This is the big season for raising political money. Everyone from presidential candidate to lowly senator is begging for dollars, and it is not fun.

I walked into Sen. Moondecker's office. He was on the phone yelling. "Look, Trilby, we sent you two envelopes and nothing came back. The next time you want me to get a bill passed for you making it possible to transfer liquid gas through kindergarten playgrounds, forget you know me."

"Some people just don't have any gratitude," I said.

"I don't know what's going on," he complained. "Last time I had $800,000 -- this election I have $3,000. All the lobbyists claim their home offices have frozen them out."

"Maybe it's the stock market," I suggested. "A lot of guys who help politicians are now in the quicksand."

Moondecker said, "They should give when there is a stock market crisis, if for no other reason than only the Senate can get them out of their misery. What I resent is that nobody is buying tickets to my breakfast."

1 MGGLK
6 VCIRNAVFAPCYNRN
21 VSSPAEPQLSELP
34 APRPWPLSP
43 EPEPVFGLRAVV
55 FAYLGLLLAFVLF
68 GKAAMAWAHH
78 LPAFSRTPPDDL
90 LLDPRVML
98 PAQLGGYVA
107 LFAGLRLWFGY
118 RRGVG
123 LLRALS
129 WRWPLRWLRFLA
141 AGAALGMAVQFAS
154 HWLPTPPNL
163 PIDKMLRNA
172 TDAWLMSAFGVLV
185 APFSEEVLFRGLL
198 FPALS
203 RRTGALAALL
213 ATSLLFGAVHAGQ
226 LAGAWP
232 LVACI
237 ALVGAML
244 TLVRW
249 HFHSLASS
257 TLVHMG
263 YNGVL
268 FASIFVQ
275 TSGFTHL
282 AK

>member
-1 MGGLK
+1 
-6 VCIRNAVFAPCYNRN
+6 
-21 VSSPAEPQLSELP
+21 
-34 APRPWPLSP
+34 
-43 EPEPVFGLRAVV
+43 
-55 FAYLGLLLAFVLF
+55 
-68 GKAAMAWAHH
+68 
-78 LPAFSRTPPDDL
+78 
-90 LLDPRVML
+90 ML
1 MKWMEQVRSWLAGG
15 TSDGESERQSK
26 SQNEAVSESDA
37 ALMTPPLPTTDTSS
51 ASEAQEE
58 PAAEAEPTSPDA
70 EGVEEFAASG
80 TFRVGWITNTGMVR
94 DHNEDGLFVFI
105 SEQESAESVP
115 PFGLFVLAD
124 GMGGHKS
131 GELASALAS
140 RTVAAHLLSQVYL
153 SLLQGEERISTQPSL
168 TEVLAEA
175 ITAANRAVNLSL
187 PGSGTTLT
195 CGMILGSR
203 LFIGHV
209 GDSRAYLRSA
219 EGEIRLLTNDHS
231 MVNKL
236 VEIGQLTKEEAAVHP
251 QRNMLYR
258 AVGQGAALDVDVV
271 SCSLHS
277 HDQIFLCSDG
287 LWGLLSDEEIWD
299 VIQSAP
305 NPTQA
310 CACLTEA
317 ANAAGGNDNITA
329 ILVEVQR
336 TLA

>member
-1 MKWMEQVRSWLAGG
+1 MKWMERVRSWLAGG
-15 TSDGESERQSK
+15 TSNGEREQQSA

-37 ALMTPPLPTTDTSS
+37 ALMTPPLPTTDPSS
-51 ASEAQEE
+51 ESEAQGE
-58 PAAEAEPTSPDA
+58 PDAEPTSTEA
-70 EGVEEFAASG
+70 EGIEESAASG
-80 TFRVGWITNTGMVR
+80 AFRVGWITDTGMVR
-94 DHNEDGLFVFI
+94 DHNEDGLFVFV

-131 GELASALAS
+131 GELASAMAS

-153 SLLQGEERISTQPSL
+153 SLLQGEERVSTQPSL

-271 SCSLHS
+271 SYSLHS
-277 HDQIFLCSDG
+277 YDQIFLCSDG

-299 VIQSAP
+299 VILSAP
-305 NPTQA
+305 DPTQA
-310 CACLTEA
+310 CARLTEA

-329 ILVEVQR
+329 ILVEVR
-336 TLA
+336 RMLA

"How much is your breakfast?"

"Ten thousand dollars a plate, but you get hot coffee and danish. I've only sold 40 tickets."

"Maybe you ought to get Jim and Tammy Bakker as your speakers. They sell tickets better than anyone."

"Last time I made $144,000 on my bingo game. This year I can't give the cards away. You'd think people would donate to make sure their candidates get in."

"There must be lots of voters that your computer hasn't heard from."

The phone rang and Moondecker picked it up. "Yes, I know who you are," he said. "You're Ogilvy of Beeswax Honey and you want me to introduce a bill barring all Japanese honey from the United States. How do you expect me to do this without a war chest? Do you think honey bills grow on trees? Ogilvy, how would you like to be an admiral in the SS Moondecker Navy? It will cost you $25,000 and you get to sit on the deck of all Senate trade meetings. Thanks, Ogilvy, your bees are safe with me."

Moondecker said, "This is not my idea of fun, but if I don't do it somebody else will and heaven knows what kind of senator he'll turn out to be. At least I can be trusted."

"Do all senators make their own appeals for money?" I asked.

"All the ones I know do. Of course, those who sit on the Armed Services Committee can raise a lot more than those stuck with investigating air traffic controllers. Some of the chairmen even have their own PACs and they give money to other senators -- then you really owe them for being nice to you."

"It seems there are many ways of raising money in politics. What is the weirdest thing you've done?"

"I offered to put up a guy for an ambassadorship for $15,000."

"That sounds good," I said.

"It would have been, but the nomination was turned down. Now the guy wants to be a federal judge."